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Quotes & Awards

  • “Fresh, galvanizing, and articulate…A narrative that asks as many questions as it answers. Cogent, thoughtful, and honest.”

    New York Times

  • I devoured this book . . . Insightful and poignant and funny . . . It’s all soft underbelly in these pages, human beings at their best against great odds, searching for redemption. Sister Helen Prejean, CSJ, author of Dead Man Walking
  • Strikingly candid . . . An unforgettable gallery of individuals whose efforts to articulate their condition and its causes are darkly illuminating–and heartbreaking. Norman Rush, author of Mating and Mortals
  • True Notebooks succeeds in adding something fresh, galvanizing and articulate to the overcrowded realm of classroom stories. A candid, involving teacher’s diary . . . Eloquent . . . Cogent, thoughtful and honest. Janet Maslin, The New York Times (September 15, 2003)
  • Wonderful . . . Even the manipulative kids Salzman introduces are stunningly human . . . Examines a broken system with grace, wit, and gripping storytelling. John Green, Booklist (August 2003, starred and boxed review)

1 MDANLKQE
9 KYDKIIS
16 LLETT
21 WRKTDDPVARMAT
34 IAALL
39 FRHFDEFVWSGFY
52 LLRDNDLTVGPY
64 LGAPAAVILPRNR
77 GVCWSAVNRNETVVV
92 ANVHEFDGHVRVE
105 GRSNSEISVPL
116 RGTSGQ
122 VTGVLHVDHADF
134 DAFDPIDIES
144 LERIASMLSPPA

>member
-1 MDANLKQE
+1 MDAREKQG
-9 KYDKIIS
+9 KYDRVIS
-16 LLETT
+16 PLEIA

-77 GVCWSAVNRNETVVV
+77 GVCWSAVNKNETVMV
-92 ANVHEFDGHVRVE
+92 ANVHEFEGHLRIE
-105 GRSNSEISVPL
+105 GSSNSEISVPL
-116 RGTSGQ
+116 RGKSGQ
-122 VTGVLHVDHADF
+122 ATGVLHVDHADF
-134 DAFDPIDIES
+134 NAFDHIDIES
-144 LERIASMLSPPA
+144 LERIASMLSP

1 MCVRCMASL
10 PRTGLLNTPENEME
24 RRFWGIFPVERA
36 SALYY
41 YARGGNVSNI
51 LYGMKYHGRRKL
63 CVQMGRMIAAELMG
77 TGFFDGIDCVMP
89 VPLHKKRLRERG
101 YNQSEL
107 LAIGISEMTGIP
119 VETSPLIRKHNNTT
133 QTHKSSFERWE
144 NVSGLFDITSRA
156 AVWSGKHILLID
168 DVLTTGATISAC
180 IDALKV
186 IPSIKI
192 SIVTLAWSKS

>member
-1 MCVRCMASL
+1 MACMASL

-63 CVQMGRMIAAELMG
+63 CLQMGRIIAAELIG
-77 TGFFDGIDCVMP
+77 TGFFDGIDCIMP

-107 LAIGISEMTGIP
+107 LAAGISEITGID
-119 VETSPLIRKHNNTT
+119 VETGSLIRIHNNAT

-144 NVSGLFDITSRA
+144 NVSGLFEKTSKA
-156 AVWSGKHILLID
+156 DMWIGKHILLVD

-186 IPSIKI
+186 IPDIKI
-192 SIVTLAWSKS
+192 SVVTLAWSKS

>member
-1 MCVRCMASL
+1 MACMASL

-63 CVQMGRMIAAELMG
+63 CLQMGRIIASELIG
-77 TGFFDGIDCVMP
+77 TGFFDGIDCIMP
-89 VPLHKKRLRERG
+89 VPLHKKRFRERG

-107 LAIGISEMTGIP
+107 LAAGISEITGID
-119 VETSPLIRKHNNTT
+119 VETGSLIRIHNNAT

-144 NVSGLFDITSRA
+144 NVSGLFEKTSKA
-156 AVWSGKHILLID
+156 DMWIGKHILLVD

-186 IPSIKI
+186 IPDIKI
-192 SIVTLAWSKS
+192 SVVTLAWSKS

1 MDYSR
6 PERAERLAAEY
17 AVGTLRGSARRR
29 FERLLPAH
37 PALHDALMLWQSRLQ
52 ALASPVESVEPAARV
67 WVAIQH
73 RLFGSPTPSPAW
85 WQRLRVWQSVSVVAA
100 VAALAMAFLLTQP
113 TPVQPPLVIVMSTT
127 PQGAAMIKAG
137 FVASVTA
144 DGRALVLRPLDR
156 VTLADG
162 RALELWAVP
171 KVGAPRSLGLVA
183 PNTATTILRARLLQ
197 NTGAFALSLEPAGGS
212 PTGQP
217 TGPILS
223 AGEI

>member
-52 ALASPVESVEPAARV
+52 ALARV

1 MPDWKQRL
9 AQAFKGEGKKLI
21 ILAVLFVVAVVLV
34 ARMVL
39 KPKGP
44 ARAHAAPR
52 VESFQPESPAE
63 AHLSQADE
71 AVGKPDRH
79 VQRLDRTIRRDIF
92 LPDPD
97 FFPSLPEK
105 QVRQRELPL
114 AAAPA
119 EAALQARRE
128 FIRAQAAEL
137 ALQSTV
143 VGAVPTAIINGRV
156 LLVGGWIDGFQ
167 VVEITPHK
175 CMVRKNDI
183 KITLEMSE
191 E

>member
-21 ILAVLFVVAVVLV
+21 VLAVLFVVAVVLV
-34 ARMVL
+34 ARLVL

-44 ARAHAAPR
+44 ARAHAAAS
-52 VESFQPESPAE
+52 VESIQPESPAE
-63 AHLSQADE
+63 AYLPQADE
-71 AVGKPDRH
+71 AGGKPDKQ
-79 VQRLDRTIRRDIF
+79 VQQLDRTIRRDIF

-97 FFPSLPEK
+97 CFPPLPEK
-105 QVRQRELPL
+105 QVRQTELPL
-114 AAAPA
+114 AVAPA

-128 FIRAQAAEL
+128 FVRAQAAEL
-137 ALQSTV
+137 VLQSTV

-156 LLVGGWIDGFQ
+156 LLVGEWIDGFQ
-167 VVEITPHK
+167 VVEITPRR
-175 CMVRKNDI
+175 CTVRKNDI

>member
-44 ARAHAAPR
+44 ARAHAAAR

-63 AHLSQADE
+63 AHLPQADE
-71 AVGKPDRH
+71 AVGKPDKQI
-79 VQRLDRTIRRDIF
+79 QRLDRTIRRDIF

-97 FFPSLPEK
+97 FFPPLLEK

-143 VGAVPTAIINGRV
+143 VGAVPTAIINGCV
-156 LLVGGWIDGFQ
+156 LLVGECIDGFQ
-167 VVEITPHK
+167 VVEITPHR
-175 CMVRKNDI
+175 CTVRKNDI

• [Salzman’s] account’s power comes from keeping its focus squarely on these boys, their writing and their coming-to-terms with the mess their lives had become. Publishers Weekly, starred review (6/16/03)
  • We get to see the kids he’s working with immediately, fairly, and without sentimentality . . .[Mark Salzman] steps aside and lets them speak. Adrian Nicole LeBlanc, author of Random Family: Love, Drugs, Trouble, and Coming of Age in the Bronx
  • “As moving as it is sparse, as revealing as it is concealing, as straightforward as it is complex.”

    Los Angeles Times Book Review

  • “Engaging…Salzman creates a cast of lively, convincing, and hugely sympathetic characters and True Notebooks is filled with powerfully moving scenes.”